Is God a respecter of persons? Does he favor one over another? God forbid! Surely, what God does to one of his saints, he does to another (Col 3:25). Then why do so many so called Christians go through life unscathed when others are suffering night and day? I have met several men and women over the years who claim to be Christians but say that they have never suffered a day in their life. One 80+ year old man actually said he never had any pain, sickness or malady of any kind in his life. A 70 year old song leader after hearing about the suffering of Christians preached stormed the preacher with pointed finger and said, “God blesses the righteous and curses the sinner. I have never suffered a day in my life because I am a righteous man!” Two weeks later, he was in the hospital near death. To his credit he repented of his statements and lived to see more suffering before he was to die. Such questions and observations are answered in the story of Job, and it reveals a lot about where we stand with God.
The book opens with this description of Job: “. . . that man was perfect and upright, and one that feared God, and turned away from evil” (1: 1). Verse 5 of that first chapter stated that Job even offered burnt-offerings for the sins that his children might have committed. This was not done on sporadic occasions, since that same verse emphasized “Thus did Job continually.”
In spite of all the righteousness that Job had done, notice all the sufferings he endured:
He lost all his material possessions (1:13-17). He lost his sons and daughters (1:819). His body was afflicted with boils from head to foot (2:7). His wife rebelled against God (2:9). His suffering was so great that he wished that he had never been born (3: 11).
When Job’s three friends, Eliphaz, Bildad, and Zophar, came to comfort him, they failed to even recognize him because he was so disfigured by his affliction (2:12). They sat 7 days and said nothing because they could think of no words of comfort (2:13). From then forward in the book, Job spoke and then was answered by his friends in turn as together they grappled with the problem of suffering.
As each of Job’s friends spoke they accused Job of severe sins as the cause of his great suffering. Zophar reached the peak of accusation when in 11:6 he told Job, “Know therefore that God exacts of thee less than thine iniquity deserves.”In answer Job pointed out that suffering must not be connected with sin in a causal relationship as evidenced by the fact that the wicked prosper and are of good health (12:6; 21:7-16). Jesus verified that sin and suffering were not related when on one occasion his disciples asked “Who sinned and caused a man to be blind?” Jesus then replied that neither the man nor his parents sinned (John 9:1-3).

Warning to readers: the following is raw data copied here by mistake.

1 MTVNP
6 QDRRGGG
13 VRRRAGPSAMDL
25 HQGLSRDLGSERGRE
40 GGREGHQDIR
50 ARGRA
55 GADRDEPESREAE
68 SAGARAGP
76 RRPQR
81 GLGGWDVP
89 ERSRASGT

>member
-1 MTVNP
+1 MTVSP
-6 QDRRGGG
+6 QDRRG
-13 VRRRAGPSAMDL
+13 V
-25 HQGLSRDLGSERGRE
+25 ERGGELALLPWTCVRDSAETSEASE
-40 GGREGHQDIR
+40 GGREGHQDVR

When Job could not understand the cause and problem of his suffering, he became very despondent and made some rash statements which later had to be corrected. On one occasion he charged God with not caring about the righteous (9:22-24) and wished that he might have an opportunity to complain face to face with God (9:33-10:8).
Later, Job reached the conclusion that there was no hope for the righteous when he compared the suffering of man with the tree which was cut (14:7-12). He saw that the tree had hope of budding again after being cut down but Job thought that man was without hope.
Time after time Job was faced with the same old problem-why was he suffering? Who caused it? Was there any hope? Why try to serve God if both the wicked and the righteous suffer the same?
Before coming to the conclusion reached in the book of Job, let me bring in two other similar situations to that of Job.
The 73rd Psalm likewise had the same problem presented when Asaph was faced with the prosperity of the wicked (v. 3). This man became so disgusted that he wrote the following words when he saw that the wicked prospered just as well as the righteous: “Surely in vain have I cleansed my heart, And washed my hands in innocency; For all the day long have I been plagued, And chastened every morning” (v. 13, 14).
Conclusion: The problem still exists today since Jesus said in Matt. 5:45 that it would “rain on the just and unjust.” While in this world, God makes no distinction physically between the righteous and the wicked in regard to suffering and blessing. However, the Christian has more comfort while facing these problems than does the wicked person, as shown by Paul as follows: “And in like manner the Spirit also helps our infirmity: for we know not how to pray as we ought; but the Spirit himself makes intercession for us with groaning which cannot be uttered: and he that searches the hearts knows what is the mind of the Spirit, because he makes intercession for the saints according to the will of God. And we know that to them that love God all things work together for good, even to them that are called according to his purpose” (Rom. 8: 26-28). Sinner and saint alike will suffer, but only a faithful Christian suffer for the cause of Christ (1 Pet 4:16). All may suffer, but only a Christian has heaven as their reward (Jam 1:12). In other passages we learn that God will reward the righteous and punish the wicked come the day of judgment (2 Thess. 1:7-9). Thus, we face and accept our sufferings with faith in God while as brothers and sisters we do our best to aid and comfort one another (I Cor. 12:26; 1 Thess. 4:18). Remember, you are not alone for Christ will never leave us or forsake us, and we can cast all our cares upon Him (Heb 13:5 f; 1 Pet 5:8). Think on these things when you suffer for the cause of Christ and rejoice! (Philip 4:4)